Storm Lorenzo: 'Orange means serious conditions' - gale-force winds to peak overnight, Met Éireann confirm
- Winds to peak between 6-7pm on west coast
- Rest of country will see winds pick up between 3-5am Friday
- Risk of flooding from high seas
- Public advised to prepare for power failures
- 'Orange means serious conditions. It may pose risk of loss to life' - Housing Minister
- Concerns about so-called 'storm hunters' who risk their lives to take dramatic photographs by coast
Storm Lorenzo’s force ten winds are expected to peak between teatime today and the pre-dawn hours of Friday morning.
Latest forecasts from Met Eireann as of 1pm Thursday say the critical hours for wind are between 6-7pm on the west and south west coast to 3-5am throughout the rest of the country.
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We strongly advise the public to stay away from exposed beaches, cliffs & harbours along the coast tonight.— Irish Coast Guard (@IrishCoastGuard) October 3, 2019
Remember Stay Back, Stay High and Stay Dry!
If you see someone in difficulty in the sea or on the shore dial 999 or 112 and ask for Coast Guard #Lorenzo #IrishCoastGuard pic.twitter.com/hMM9T27GRs
But the combination of wind, rain and high tide will make 9pm in western counties a particularly dangerous time for coastal counties.
The orange warning – the second highest of the severe weather alerts - has been extended from a 3am finish tomorrow morning to 6am for western coastal counties while the remainder of the country remains under a yellow warning.
Evelyn Cusack, head of forecasting at Met Eireann, said seas were already very high and the storm force ten winds would drive some exceptionally high waves to shore, in particular during the high tide.
“It’s a very short-lived storm,” she said, but she added: “The winds are piling up the waves on the west coast.”
The current warnings are:
- A Status Orange wind warning is in place for Galway, Mayo, Clare, Kerry and Limerick. Gusts of 100 to 130km/h can be expected. It is valid from 6pm today until 6am Friday.
- A Status Yellow rainfall warning is in place for Connacht, Leinster, Cavan, Monaghan and Donegal from 9am Thursday until 6am Friday.
- A Status Yellow wind warning is in place for Leitrim and Sligo, from 6pm Thursday until 6am Friday.
The National Emergency Coordination Group met to assess the latest information this morning. A briefing that followed was told that road closures were already in effect in parts of Galway city where 20,000 sandbags have been filled in case of flooding.
In other coastal counties, local crisis management teams were in place and the Defence Forces were on standby to provide emergency transport for hospitals in west Cork and to help clear roads throughout the country.
Rainfall is not expected to be significant but there will be some rain and coming on top of already saturated, there is a concern about the stability of tree roots and tree falls are expected.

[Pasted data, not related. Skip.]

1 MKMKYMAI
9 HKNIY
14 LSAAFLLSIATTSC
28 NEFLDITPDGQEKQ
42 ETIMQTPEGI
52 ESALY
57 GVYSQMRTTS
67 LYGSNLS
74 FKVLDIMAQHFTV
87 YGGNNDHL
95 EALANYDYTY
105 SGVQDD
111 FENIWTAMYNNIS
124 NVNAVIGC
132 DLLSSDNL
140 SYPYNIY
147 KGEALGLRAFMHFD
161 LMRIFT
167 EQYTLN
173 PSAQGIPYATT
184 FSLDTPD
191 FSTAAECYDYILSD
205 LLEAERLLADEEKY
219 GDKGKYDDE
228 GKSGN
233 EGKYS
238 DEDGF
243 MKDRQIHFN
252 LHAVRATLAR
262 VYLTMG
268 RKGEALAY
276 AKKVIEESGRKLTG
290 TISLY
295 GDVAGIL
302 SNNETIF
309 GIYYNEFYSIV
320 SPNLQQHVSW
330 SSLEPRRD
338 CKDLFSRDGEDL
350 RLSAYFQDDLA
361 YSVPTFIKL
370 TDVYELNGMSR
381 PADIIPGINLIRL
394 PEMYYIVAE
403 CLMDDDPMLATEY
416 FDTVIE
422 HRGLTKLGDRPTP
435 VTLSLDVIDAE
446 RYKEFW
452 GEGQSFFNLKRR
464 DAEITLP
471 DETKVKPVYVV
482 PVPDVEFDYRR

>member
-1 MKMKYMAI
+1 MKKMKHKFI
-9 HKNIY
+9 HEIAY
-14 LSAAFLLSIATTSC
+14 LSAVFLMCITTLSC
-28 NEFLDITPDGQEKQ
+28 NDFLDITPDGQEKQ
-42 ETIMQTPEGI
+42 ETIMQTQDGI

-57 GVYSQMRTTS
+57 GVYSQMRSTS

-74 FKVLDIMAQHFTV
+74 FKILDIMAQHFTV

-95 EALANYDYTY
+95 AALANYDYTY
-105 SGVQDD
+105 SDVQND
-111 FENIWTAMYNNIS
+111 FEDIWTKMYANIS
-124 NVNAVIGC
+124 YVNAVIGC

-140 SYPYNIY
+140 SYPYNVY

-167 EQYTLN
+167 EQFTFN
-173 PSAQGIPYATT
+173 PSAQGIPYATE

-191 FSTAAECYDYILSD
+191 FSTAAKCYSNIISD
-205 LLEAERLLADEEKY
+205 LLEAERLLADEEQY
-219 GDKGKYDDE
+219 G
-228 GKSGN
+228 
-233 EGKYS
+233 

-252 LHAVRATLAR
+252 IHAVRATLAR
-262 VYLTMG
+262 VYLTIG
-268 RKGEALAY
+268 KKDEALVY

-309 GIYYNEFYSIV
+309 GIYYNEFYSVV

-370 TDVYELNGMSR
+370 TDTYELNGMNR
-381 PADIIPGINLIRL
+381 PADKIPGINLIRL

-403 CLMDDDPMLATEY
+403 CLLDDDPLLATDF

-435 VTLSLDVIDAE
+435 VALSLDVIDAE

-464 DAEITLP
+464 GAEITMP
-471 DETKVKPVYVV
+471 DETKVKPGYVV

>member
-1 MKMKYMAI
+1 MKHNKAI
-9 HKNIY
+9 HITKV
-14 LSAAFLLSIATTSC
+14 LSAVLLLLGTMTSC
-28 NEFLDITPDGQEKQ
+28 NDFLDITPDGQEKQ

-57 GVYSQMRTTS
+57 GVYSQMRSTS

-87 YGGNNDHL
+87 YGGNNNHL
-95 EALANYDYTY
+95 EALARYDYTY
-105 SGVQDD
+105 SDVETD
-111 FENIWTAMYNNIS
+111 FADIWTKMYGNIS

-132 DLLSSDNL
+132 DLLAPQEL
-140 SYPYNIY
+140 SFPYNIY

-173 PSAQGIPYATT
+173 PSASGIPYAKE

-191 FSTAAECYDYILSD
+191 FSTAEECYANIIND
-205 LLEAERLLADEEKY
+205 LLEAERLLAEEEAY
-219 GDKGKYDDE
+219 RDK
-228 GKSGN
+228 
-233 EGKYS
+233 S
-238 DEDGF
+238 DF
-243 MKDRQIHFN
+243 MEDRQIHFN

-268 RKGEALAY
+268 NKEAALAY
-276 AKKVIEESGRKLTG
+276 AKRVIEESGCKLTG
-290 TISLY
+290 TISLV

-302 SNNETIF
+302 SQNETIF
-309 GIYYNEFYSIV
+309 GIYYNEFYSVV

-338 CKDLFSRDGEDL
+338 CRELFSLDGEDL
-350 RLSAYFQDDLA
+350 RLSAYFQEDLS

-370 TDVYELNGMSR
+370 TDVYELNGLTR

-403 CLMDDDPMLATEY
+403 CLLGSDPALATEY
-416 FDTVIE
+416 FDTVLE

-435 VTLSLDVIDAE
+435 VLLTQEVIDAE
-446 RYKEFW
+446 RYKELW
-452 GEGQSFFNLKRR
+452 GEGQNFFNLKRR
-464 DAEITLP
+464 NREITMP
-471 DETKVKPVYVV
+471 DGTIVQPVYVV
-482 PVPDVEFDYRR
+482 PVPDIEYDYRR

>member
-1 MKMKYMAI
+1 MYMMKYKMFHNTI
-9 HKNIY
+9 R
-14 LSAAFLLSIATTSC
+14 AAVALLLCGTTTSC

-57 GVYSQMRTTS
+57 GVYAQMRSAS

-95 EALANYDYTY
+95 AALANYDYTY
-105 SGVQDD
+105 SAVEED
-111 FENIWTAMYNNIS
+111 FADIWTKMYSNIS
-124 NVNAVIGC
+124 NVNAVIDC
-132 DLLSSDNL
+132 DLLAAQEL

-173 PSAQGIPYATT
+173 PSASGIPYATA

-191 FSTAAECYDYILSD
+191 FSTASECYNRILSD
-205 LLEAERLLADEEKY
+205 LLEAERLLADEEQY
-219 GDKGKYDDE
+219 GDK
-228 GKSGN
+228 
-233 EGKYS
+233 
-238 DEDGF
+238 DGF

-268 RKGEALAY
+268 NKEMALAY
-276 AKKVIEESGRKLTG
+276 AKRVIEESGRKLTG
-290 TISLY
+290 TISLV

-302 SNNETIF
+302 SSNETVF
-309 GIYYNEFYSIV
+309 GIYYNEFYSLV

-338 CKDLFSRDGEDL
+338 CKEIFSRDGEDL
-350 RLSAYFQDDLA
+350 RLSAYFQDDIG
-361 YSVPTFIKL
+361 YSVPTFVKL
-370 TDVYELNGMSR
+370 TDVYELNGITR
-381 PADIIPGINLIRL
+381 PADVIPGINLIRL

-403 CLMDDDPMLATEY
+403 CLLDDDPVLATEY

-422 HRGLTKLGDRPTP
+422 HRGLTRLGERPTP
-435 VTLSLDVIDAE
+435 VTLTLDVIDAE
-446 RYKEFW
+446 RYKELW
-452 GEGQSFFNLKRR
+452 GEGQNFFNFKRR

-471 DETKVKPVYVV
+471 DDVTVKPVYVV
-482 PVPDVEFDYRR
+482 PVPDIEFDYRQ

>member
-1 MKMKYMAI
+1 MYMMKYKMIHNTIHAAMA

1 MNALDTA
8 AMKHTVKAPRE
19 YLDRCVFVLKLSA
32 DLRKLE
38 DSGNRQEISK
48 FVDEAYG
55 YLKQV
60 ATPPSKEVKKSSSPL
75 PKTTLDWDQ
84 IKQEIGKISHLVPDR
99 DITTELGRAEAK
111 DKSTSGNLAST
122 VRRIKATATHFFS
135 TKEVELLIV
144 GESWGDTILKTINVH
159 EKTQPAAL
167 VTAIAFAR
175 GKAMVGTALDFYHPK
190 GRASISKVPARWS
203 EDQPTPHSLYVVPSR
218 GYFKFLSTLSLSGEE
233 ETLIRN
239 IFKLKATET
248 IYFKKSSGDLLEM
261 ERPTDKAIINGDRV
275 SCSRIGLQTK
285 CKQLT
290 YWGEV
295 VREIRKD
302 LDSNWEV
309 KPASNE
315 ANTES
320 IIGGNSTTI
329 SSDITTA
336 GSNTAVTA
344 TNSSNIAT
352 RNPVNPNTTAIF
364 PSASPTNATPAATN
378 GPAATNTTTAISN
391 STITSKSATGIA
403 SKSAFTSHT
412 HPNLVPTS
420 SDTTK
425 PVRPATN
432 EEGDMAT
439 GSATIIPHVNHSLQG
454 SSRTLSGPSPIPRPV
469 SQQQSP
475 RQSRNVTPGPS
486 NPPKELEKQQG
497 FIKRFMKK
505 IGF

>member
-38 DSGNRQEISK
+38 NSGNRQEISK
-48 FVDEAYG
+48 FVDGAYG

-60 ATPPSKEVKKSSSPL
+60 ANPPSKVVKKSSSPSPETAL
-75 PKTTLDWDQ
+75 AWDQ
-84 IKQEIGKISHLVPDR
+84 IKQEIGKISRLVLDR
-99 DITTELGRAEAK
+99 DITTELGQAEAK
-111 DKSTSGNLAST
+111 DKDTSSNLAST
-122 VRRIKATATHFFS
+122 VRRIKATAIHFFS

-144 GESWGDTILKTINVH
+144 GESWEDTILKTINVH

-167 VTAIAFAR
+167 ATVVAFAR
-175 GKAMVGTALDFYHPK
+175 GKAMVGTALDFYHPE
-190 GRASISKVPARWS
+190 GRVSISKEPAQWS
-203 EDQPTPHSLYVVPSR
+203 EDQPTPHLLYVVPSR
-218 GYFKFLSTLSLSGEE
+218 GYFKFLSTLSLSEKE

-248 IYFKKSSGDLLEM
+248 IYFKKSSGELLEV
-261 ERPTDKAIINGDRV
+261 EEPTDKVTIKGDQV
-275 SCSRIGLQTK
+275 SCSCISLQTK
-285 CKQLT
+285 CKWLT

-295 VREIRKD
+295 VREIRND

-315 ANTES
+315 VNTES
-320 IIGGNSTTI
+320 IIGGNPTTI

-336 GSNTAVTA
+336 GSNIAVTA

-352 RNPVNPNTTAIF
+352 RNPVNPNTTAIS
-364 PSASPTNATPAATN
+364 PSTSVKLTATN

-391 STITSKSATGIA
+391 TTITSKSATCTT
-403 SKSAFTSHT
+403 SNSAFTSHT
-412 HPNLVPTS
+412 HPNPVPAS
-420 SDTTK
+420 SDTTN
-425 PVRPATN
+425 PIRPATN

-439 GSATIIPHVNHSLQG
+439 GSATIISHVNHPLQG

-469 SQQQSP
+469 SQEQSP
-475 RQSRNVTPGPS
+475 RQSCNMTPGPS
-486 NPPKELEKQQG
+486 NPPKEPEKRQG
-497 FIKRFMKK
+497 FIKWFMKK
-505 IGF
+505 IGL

Superintendent Tom Murphy urged motorists to take extra care. “Those with high-sided vehicles doing deliveries throughout the night, couriers and others who have to be out should be extremely vigilant because of the gusts and potential tree falls,” he said.
“Motorists starting the morning commute tomorrow should also exercise caution, slow down and maybe start their journey a little earlier.”
Minister for Housing Eoghan Murphy said the fact that the storm did not warrant a red warning did not take away from its potential to do harm.
“Orange means serious conditions. It may pose risk of loss to life,” he said.
Gardai have advised the public to "avoid coastal areas, drive to anticipate strong cross winds & hazards such as fallen trees. Slow down and allow extra space for pedestrians and cyclists."
With storm-force gusts possible, there is the risk of trees falling nationwide.
"We expect significant disruptive impacts. There could be trees down anywhere. Even in Yellow areas, people must heed the advice of the local authorities," said Head of Forecasting at Met Éireann Evelyn Cusack.
More than 50mm of rain will fall in parts of the west and north-west.
In Galway, locals are hoping for the best, but preparing for the possibility of flooding.
The council has been providing sandbags, with residents collecting them throughout the afternoon.
“It’s more of a precaution,” Padraig Conway told Independent.ie, who was helping place sandbags at the door of his mother 90-year-old mother Kay Conway’s home, which overlooks the sea.
“It flooded here a few years ago so we just went to make sure if it happens again we’re ready.”
A Status Orange weather warning in place for some western counties (Kerry, Limerick, Clare, Galway and Mayo) 6pm today until 3am. Avoid coastal areas, drive to anticipate strong cross winds & hazards such as fallen trees. Slow down & allow extra space for pedestrians and cyclists pic.twitter.com/8zcNyNIu6T— An Garda Síochána (@GardaTraffic) October 3, 2019
Lisa Regan, was out walking with her dog Toby at the seafront.